Because the Foundation is a publicly supported charity and must receive a large portion of its support from a broad segment of the general public, the Foundation cannot rely solely on contributions from a few wealthy individuals or their family foundations for the Foundation to maintain its favorable tax status. This rule was intended by the IRS to make sure that a publicly supported charity is responsive to a broad range of the public, benefits the public at large and is not controlled by a small group of wealthy individuals. Contributions build upon themselves. For every one dollar contributed by a coach or other individual, two dollars more can be raised from a wealthy contributor, or his or her family foundation, and the Foundation still maintains its favorable tax status.

To enhance the support to the AFCA, the Foundation has introduced its new endowment initiative. It is the most ambitious fund development undertaking ever considered by the AFCA or the Foundation. The new program is a $20 million endowment initiative. The goal of the new initiative is to raise for the Foundation, over the next 10 years, a permanent fund in the amount of $20 million. This endowment fund will preserve its original principle and sufficient growth in asset value to increase its funds to offset the affects of inflation. The principle and its inflation protection growth will never be spent. Only the income and asset growth in excess of the inflation offset amount will be spent annually to support the AFCA vision.

In normal economic times this could provide up to $1 million a year of support for the AFCA vision, in perpetuity. While it is hoped that this $20 million initiative will be accomplished with 20 increments of $1 million each, it is acceptable to reduce the size of an individual increment to $250,000 or $500,000. Each increment is further broken into 100 parts. Each part is broken into 10 annual contribution pieces. Each annual contribution piece is in the amount of $250, 500 or $1,000, depending on the amount of the individual increment. The thrust of the new initiative is that 100 individuals will each agree to give $250, $500 or $1,000 per year for 10 years, (i.e. total of $250,000, $500,000 or $1 million) to honor their college football head coach in appreciation for all that person has meant to their lives.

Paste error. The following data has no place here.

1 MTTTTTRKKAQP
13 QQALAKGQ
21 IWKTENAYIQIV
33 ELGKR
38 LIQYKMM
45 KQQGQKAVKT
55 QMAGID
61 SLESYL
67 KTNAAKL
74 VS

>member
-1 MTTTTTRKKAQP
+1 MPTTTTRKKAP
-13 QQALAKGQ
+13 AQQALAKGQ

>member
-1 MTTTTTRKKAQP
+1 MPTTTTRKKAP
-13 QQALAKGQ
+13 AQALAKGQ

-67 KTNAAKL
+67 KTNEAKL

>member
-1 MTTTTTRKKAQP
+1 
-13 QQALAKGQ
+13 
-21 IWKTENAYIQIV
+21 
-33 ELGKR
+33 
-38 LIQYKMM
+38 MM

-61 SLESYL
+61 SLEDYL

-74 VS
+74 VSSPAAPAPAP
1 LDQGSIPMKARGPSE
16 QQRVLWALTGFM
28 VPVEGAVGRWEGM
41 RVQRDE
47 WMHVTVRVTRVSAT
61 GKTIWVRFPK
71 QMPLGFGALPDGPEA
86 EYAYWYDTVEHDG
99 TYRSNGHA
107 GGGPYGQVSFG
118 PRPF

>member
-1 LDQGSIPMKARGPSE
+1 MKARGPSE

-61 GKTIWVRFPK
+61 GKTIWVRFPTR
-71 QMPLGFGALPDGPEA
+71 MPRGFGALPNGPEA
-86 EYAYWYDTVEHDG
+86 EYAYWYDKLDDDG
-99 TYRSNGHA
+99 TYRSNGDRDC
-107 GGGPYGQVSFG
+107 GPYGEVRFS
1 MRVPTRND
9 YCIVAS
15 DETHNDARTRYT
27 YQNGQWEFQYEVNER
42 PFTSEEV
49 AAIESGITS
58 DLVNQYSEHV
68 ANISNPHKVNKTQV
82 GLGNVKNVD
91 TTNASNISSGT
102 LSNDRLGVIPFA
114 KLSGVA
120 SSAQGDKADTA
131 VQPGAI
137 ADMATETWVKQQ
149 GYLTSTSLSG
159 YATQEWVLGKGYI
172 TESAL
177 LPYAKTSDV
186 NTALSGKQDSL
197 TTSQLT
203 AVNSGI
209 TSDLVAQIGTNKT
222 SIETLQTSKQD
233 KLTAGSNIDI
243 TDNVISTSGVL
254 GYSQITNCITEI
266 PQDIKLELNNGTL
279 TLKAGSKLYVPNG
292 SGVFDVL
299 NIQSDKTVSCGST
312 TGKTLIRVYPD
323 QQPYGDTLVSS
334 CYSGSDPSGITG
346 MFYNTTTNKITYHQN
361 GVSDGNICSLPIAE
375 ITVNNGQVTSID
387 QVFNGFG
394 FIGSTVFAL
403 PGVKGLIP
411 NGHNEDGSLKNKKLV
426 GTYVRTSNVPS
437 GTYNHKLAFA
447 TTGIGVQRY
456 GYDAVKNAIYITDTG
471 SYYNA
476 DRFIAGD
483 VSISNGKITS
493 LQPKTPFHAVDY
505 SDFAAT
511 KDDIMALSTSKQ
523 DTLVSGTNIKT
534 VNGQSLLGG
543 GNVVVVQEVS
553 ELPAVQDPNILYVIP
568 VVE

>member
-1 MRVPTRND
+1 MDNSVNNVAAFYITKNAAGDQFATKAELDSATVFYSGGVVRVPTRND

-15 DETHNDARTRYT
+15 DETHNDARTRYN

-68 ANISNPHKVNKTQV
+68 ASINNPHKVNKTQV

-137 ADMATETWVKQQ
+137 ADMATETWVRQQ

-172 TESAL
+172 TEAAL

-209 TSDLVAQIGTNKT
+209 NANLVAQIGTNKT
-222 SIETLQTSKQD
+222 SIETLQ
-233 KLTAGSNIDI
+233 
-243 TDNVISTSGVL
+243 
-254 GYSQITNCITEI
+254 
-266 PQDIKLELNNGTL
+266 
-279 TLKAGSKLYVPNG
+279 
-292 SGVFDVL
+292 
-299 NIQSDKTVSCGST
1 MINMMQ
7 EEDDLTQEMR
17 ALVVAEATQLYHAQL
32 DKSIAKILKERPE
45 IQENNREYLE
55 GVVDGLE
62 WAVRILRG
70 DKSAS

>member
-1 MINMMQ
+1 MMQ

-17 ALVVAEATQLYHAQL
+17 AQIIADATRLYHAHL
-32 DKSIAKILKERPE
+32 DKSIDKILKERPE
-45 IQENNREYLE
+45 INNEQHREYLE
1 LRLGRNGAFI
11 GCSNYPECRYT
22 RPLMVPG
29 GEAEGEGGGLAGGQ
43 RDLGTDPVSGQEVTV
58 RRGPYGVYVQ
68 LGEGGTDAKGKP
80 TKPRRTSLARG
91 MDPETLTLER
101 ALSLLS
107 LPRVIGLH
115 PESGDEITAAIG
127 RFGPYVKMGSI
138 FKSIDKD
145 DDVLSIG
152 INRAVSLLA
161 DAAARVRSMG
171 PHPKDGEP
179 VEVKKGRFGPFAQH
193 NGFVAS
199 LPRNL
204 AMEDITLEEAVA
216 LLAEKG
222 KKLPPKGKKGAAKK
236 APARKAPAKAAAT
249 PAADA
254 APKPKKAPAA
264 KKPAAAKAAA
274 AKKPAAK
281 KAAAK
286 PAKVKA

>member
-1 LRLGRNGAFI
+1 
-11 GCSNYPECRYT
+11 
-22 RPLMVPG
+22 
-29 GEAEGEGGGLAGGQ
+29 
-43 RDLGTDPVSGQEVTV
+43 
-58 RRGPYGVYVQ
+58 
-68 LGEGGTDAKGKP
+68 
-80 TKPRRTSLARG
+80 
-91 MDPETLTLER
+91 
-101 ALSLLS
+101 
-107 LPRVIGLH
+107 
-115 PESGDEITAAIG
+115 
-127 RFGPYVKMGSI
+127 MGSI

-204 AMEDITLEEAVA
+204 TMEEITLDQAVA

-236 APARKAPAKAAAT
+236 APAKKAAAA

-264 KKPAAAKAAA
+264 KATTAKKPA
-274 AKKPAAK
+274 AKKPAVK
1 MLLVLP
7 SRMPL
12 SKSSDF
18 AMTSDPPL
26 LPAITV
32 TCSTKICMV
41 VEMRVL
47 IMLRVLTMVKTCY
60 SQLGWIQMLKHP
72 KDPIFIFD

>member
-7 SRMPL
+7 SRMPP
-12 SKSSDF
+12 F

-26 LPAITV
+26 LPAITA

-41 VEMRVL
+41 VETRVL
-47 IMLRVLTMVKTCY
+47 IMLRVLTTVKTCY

Honoring college football head coaches by their former players each committing to donate agreed upon amounts to the Foundation for 10 years, will raise a $20 million endowment fund for the Foundation during the 10-year period.

As stated before, this is an ambitious undertaking. It is strategic to the future success of the AFCA. And it is accomplishable. But we need to get stared now. We need to think about the college football head coach we want to honor. In future issues of The Extra Point we will continue to discuss this new initiative, will report on its progress and give ideas to help you present the new initiative to those with whom you have influence.

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“Coach George Smith is not only an influence on young people, but the influence is multiplied many times in the beliefs of the young people he helped mold into amazing human beings. George is an outstanding coach, but more importantly, he is an outstanding gentleman.” —Tina Jones, Principal of St. Thomas Aquinas High School